A year ago, my daughter waited in the front yard for the bus for her first day of public Pre-K. She wore a bright red dress with white polka dots accessorized with red shoes and a white hair bow. Her brand new pink back pack hid her special lovey. We started waiting early so we couldn’t possibly miss the bus to avoid repeating the family story of my older sister and her first day of school years ago. We stood on that corner in the sun for a long time, my daughter and I both a mix of excitement and anxiety. Finally, a little yellow bus came into view, only to speed past us. My daughter sat on the curb near tears. A minute later, her real bus pulled up, and I had to chase her to give a hug and kiss; otherwise, I worried she’d see me pulling out of view, emerge from her ecstatic haze, and mourn (loudly) her missed goodbye.
The first weeks of school seemed an easy transition, until I talked to her teacher and discovered my daughter was struggling. Guilt washed over me. How could I not know? Why didn’t my daughter tell me? What could I have done differently? Should I have been in better contact with the teacher? With a year of perspective, I see faults in how I prepared for my daughter’s first year of public school.
- Academics were not important. As a high school English teacher, this is hard for me to say, but it remains true that knowing the alphabet or what a rhombus or proboscis were did nothing to make school less stressful, did nothing to make my daughter happy or safe or comfortable. Pre-K and Kindergarten are the first steps in the journey of formal schooling, and as such the point is to lay the foundation of a love of learning. All the deficiencies, gaps, and failures over the years, and there will be some, will be our work to rectify as a team — parents, teachers, and student. The whole point is to learn on the way, not to start ahead.
- We needed to talk more about how school was exciting and fun, especially in comparison to explaining routines and rules or preempting fears. What makes me feel comfortable in a new situation as an adult, is not what my daughter needed and I unintentionally projected some of my anxiety on to her. Instead, I wish we seized more opportunities to excite her about new learning, new experiences, and new friends while explaining how she would share favorite things from her everyday life.
- I needed to advocate better for my family. The school made me wait and wait to get information. That’s unacceptable. I should have met with the principal privately to have my questions answered, tour of the school, and even observe a class. While common practice for private preschools, I worried about being a nuisance. But, the school serves my family, not just my daughter; I deserved to feel comfortable about sending my child without concern for the school’s convenience or perception of me.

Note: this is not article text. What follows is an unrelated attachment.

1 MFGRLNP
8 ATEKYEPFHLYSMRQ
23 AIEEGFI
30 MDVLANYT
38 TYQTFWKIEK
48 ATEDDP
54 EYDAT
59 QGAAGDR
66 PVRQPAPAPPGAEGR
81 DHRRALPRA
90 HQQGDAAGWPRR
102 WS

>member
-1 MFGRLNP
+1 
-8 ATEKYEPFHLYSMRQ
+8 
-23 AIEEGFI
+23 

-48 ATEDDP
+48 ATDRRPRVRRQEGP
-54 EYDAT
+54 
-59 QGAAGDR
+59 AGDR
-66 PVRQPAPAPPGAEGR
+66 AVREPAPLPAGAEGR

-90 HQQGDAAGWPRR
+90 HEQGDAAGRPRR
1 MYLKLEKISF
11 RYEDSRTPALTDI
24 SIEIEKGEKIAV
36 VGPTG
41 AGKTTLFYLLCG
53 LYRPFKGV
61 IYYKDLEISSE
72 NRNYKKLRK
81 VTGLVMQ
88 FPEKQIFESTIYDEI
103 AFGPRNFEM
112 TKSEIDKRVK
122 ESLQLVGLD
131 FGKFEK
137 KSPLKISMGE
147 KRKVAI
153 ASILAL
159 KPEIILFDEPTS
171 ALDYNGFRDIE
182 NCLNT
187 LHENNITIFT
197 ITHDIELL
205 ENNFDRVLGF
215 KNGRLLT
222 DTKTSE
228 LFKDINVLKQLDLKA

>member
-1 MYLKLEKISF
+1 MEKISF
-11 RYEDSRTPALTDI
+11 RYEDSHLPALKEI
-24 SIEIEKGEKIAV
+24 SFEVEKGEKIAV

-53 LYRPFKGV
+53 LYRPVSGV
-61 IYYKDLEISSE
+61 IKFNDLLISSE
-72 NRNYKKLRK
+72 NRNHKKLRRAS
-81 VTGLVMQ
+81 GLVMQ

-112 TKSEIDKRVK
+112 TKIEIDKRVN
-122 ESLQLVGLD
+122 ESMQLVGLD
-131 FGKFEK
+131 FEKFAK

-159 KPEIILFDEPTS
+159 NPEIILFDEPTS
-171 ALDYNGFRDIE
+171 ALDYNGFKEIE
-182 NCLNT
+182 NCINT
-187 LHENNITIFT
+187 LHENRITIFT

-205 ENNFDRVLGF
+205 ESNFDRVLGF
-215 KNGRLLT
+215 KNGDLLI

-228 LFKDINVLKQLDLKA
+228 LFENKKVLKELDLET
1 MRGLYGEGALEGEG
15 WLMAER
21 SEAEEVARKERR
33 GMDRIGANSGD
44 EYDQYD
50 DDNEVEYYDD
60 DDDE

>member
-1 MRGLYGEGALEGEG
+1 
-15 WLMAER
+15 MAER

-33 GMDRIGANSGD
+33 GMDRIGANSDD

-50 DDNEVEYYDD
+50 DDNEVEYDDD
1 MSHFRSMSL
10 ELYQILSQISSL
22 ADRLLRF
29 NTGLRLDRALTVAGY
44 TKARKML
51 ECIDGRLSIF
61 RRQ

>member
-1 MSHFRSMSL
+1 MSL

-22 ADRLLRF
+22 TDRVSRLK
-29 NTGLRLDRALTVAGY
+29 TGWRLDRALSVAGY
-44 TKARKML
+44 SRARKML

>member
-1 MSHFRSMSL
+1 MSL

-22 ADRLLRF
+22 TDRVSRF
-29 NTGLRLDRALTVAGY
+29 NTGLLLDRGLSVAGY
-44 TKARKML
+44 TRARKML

- My daughter needed more familiarity with the setting, including the people. My son has a huge advantage over his sister; he’s already mastered the playground equipment and visited inside the school many times. While we visited the play ground frequently, my daughter had to wait until open house to step inside the school, meet her teacher, see her classroom, and check out a bus. If I could do it again, I would requested visits inside the building over the summer to demystify the building and staff.
- We needed to create more confidence in her independence. Too often we commented on how mistakes would be a problem at school instead of explaining how her accomplishments would help her succeed. Again, my stress about her shortcomings being troublesome created anxiety. Early education teachers have seen and dealt with it all before! When its time to prepare my son, we will focus on his successes and discuss his mistakes only in terms of how to ask for help.
- I needed to be more involved with the school. I was involved with my daughter: Listening about her day, helping with the occasional homework, keeping her classmates name’s straight, going to every school event. Involvement with the school — the teacher, the class, the school community, the policy makers — was missing. This included everything from emailing her teacher regularly to discussing education reform with the administrators to sitting through those boring PTO and school committee meetings. I needed to be more informed, and if the school wouldn’t forward information to me, I needed to be proactive about collecting it and speaking up when I disagreed.
A month into the year, my daughter’s teachers recognized her growth during their first awards assembly.
And her first trimester teacher conference was very positive. I allowed myself to release any guilt about the transition to school. I had not ruined by daughter’s school career, nor had I caused any emotional scars. Furthermore, I could never be certain that any improvements I envisioned would have actually made a difference. But I have allowed my experiences to inform by decisions this summer as we’ve prepped for Kindergarten. Come August 27th, my daughter and I will both be waiting for the bus with a lot more excitement and much less anxiety.